Have you noticed that lately we hear the words “thank you for your patience” quite often? We know what that means. You are not going to get what you want. Things are not going to be the way you want them. And it is not going to change. Recently, upon hearing those words, it occurred to me that patience is an over-rated virtue. But it is not. Patience is the lubricant that allows all of us to live and work together without rubbing each other raw. We are all, residents, staff, and management, so done with this pandemic, but it is not over.  We are all grumpy and irascible because we thought the vaccine was going to end it but it didn’t.  It is so easy to channel our anger and frustration over the big picture to anger and frustration about the small things and to take those feelings out on those around us.  So, this month I am challenging myself and you to be more patient.

Last month. I challenged you to get involved by doing one extra thing each week. I accepted that challenge for myself and I said that I would be accountable to you. The fact that I was going to have to stand up here in front of you motivated me to meet that challenge. I can be a procrastinator but you’re holding me accountable worked.  I intend to continue to be involved and I hope you will as well.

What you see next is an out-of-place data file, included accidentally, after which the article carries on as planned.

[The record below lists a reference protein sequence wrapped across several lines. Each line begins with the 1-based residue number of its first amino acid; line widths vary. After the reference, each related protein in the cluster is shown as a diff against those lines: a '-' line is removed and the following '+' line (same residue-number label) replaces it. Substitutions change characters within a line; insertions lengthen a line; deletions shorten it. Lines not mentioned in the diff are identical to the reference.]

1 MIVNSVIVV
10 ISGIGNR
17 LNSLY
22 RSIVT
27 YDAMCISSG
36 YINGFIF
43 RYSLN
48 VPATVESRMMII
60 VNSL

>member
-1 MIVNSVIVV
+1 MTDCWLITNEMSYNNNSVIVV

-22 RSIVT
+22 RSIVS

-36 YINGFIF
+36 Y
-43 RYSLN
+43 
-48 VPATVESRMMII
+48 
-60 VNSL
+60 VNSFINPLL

VICE PRESIDENT’S REPORT (Merci Izquierdo-Whitaker):
No report

SECRETARY’S REPORT (Mimi O’Donnell, Secretary, and Diana Dunaway, Assistant Secretary):
No report

The Council’s account balance at the end of August was $4,292.51. The Council received no income in September and had expenditures totaling $300.00. Thus, the Council’s account balance at the end of September was $3,992.51.


BENEVOLENT CARE (Eugenia High, Chair):
The Benevolent Care Committee did not meet in September.

Our celebration of Benevolent Care Month could be observed as we assisted the Philanthropy team with promoting donations and educating residents on the importance of the Benevolent Care Fund.

September activities included presiding at Benevolent Care Fund information tables around Charlestown and at “The Fruits of Our Labor” event; encouraging resident Telethon participation and gift giving; supporting fund raising events such as the Popup Sale and Shop; and attending Patti Santoni’s ELLIC’s Myths and Facts class about Benevolent Care.  Each committee member is a Benevolent Care Ambassador.